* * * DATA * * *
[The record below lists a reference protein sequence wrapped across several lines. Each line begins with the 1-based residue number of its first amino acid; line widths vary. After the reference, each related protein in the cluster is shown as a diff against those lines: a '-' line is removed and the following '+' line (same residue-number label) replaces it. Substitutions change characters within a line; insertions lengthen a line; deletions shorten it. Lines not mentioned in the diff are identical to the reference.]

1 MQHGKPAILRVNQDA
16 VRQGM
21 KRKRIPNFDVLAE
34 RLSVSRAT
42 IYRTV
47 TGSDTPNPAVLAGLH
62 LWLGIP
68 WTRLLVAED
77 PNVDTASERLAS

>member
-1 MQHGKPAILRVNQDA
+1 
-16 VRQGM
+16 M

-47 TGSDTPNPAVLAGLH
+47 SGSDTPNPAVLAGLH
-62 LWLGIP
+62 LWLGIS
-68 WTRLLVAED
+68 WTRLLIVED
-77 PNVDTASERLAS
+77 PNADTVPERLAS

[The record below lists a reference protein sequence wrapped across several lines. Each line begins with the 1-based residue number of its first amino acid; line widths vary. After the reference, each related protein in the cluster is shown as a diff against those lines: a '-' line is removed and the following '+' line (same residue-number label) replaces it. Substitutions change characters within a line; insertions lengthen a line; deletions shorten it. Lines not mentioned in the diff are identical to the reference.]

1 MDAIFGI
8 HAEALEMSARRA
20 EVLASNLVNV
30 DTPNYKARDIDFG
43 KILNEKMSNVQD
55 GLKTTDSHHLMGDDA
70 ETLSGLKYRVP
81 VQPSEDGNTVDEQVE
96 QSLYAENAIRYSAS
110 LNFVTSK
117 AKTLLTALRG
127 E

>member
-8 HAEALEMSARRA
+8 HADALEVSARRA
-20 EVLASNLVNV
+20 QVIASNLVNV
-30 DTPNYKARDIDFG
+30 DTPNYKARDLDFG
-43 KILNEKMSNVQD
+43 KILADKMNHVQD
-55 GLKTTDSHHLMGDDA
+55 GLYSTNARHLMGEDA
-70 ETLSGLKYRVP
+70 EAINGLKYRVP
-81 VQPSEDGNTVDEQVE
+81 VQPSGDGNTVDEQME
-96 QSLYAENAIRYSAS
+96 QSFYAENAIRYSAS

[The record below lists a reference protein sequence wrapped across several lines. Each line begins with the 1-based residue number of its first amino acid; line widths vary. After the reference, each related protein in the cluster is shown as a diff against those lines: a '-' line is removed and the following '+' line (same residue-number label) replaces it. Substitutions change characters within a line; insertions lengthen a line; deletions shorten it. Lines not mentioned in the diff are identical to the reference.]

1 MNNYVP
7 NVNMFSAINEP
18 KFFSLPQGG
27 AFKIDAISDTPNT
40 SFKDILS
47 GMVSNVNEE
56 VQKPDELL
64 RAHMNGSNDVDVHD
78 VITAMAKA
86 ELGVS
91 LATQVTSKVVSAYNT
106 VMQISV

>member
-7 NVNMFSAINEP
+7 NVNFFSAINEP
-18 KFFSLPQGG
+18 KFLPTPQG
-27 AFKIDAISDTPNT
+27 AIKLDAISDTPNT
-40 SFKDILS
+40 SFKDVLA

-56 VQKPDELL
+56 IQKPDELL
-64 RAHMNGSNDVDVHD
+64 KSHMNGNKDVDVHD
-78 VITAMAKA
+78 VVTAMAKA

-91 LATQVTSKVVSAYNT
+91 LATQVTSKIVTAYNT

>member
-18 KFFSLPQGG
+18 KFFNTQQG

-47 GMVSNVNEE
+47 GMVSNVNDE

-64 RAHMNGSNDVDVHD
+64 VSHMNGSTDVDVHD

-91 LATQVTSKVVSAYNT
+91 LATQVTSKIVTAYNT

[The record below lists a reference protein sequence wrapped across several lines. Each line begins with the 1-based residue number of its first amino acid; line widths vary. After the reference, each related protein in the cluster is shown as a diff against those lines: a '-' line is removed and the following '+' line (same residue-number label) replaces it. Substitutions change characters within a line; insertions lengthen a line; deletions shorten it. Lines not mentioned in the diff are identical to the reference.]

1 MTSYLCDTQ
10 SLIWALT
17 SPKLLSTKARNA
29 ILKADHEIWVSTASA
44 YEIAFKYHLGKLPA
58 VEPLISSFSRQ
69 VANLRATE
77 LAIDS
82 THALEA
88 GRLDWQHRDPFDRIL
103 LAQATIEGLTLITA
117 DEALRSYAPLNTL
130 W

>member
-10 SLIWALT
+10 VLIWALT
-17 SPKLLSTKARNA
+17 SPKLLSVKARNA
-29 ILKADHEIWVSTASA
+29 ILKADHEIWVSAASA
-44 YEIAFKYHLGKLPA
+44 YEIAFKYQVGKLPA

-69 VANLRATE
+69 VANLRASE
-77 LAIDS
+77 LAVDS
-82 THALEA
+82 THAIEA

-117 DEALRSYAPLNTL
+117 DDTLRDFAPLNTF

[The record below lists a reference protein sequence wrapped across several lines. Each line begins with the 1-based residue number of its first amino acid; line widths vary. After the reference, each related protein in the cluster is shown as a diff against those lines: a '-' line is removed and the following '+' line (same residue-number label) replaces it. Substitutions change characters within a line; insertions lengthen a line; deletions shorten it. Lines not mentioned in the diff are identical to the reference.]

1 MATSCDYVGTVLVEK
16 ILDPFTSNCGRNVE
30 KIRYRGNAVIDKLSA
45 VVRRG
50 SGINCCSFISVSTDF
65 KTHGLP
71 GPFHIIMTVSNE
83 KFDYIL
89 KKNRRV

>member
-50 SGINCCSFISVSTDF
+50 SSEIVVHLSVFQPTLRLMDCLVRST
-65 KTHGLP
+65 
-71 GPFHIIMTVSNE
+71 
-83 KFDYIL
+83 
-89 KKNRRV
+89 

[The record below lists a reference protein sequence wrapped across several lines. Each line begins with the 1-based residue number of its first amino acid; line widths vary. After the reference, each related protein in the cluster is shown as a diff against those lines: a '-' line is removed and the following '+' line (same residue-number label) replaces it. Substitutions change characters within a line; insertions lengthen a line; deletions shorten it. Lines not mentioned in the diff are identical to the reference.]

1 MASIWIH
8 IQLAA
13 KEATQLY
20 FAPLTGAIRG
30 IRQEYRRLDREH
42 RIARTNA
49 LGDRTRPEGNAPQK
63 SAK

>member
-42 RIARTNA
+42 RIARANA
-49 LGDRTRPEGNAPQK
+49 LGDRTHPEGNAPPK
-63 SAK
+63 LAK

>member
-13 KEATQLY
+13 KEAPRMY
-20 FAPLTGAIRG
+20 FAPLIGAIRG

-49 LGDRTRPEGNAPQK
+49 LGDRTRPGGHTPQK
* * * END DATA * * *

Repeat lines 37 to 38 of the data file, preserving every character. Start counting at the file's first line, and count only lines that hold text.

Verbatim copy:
>member
-8 HAEALEMSARRA